-As with all things, thrifting gets better with time and knowledge. Doing your research before setting out to the thrift shops helps a lot. It is beneficial to know the era of clothes and the trends of each decade. You will only know when you come across the perfect vintage 60's mod shift dress if you recognize that era. There are endless books about the history of fashion. You will start to recognize trends from the past when they return recently. That cheaply made imitation 20's flapper dress that just showed up on the mannequin at the mall? You can find the real deal at a thrift store for much cheaper.

-Knowing fashion eras also leads into knowing fashion names. What is fashion history without Chanel, Yves Saint Laurent, or Christian Dior? Fashion powerhouses often put out trends that trickle down into mass produced cheaper brands of clothing. Not to go all Devil Wears Prada on you, but every article of clothing is an interpretation of some trend that started at the top. Knowing your big fashion houses helps you to become a better thrifter. Not that its common to come across something from these powerhouses in a thrift store, but it happens. I've never came across a Chanel 2.55 laying around in a secondhand shop, but I bought a Christian Dior scarf at a thrift store once and I've seen a Michael Kors sweater at a Goodwill recently. You never know what you will find.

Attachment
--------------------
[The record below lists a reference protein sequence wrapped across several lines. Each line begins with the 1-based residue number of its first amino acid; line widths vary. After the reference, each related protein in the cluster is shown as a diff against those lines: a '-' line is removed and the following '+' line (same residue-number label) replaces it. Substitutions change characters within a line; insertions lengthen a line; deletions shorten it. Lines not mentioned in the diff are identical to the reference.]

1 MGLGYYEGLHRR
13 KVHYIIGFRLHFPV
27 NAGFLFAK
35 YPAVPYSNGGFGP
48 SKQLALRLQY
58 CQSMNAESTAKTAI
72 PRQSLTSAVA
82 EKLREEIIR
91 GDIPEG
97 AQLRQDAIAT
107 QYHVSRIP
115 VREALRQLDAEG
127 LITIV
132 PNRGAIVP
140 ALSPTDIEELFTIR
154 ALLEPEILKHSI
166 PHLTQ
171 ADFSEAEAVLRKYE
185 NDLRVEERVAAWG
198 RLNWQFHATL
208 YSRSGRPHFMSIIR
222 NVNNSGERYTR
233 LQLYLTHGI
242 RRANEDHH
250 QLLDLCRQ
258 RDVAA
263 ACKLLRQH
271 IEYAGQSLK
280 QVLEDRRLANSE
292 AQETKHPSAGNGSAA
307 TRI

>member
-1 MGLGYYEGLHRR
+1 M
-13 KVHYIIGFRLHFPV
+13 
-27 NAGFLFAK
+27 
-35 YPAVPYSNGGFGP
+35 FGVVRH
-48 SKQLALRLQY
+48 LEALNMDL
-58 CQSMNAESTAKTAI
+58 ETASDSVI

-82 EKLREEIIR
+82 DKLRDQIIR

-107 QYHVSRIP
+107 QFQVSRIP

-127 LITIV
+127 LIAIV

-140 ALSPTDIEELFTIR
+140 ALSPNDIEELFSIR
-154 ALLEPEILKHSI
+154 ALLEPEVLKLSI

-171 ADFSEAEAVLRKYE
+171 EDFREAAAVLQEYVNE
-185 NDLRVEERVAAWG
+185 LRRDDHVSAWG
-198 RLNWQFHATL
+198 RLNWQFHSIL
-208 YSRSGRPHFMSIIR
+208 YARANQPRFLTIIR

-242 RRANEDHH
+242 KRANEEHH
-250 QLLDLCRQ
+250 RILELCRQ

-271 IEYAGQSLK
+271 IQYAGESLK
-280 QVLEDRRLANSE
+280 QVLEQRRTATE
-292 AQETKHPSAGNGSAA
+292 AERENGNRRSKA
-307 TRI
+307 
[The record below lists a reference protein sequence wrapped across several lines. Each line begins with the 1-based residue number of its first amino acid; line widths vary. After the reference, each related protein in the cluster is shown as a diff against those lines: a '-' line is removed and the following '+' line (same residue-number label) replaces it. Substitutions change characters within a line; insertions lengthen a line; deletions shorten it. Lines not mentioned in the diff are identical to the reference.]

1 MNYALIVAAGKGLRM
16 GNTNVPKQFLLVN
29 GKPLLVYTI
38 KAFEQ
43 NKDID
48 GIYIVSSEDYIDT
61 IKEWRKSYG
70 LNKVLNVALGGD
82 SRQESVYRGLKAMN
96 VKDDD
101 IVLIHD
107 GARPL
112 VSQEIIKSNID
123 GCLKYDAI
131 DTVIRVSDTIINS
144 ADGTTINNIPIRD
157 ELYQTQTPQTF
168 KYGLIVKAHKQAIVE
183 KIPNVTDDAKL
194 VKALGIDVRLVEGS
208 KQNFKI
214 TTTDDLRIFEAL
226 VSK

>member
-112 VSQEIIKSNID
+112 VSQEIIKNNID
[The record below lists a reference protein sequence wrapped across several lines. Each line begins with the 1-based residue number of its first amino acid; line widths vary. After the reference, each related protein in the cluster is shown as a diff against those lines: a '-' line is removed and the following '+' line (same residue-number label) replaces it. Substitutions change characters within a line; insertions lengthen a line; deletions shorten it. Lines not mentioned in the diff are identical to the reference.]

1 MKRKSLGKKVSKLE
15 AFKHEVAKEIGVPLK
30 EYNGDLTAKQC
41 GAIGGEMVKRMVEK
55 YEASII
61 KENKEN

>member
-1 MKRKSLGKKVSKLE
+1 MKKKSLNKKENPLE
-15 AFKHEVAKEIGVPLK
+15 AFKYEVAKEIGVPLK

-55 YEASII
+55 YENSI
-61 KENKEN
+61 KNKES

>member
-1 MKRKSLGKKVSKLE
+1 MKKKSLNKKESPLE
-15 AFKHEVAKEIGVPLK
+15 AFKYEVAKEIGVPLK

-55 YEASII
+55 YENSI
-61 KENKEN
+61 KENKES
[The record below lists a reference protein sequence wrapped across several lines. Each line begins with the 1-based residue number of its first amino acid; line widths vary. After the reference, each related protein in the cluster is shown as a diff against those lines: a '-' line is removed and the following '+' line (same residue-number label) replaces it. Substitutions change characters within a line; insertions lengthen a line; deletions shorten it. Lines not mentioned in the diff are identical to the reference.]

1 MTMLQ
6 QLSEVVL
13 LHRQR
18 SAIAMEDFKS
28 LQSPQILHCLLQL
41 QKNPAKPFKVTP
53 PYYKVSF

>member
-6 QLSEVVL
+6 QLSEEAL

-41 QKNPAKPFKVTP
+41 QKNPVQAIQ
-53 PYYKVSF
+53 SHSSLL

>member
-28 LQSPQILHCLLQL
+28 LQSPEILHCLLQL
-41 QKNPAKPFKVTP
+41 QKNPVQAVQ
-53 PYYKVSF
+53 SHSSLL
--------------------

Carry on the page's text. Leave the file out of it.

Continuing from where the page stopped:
-A more down to earth name recognition you can work on, (if you don't want to do a lot of research on high fashion) is remembering retail name brands. When I say that I'm referring to the stuff you find at the mall. It may seem ridiculous to know that American Eagle, Hollister, and Abercrombie focus on a younger, preppier consumer base. That Arizona is a J C Penney store brand and Mossimo is a Target store brand. That Old Navy, The Gap, and Banana Republic are all owned by the same manufacturing company. Or what the difference is between Wet Seal, Charlotte Russe, and Forever21. It may come off as label snobbery to know your brands, but knowing them helps you identify a piece of clothing's origin when you thrift and speculate if its worth buying. A cute top from Wet Seal at a thrift shop may not be worth getting because given it's cheap manufacturing, its been shrunken and stretched all different ways by its previous owner. On the other hand, a pair of J Brand jeans found in a thrift shop has most likely held up better due to its better quality.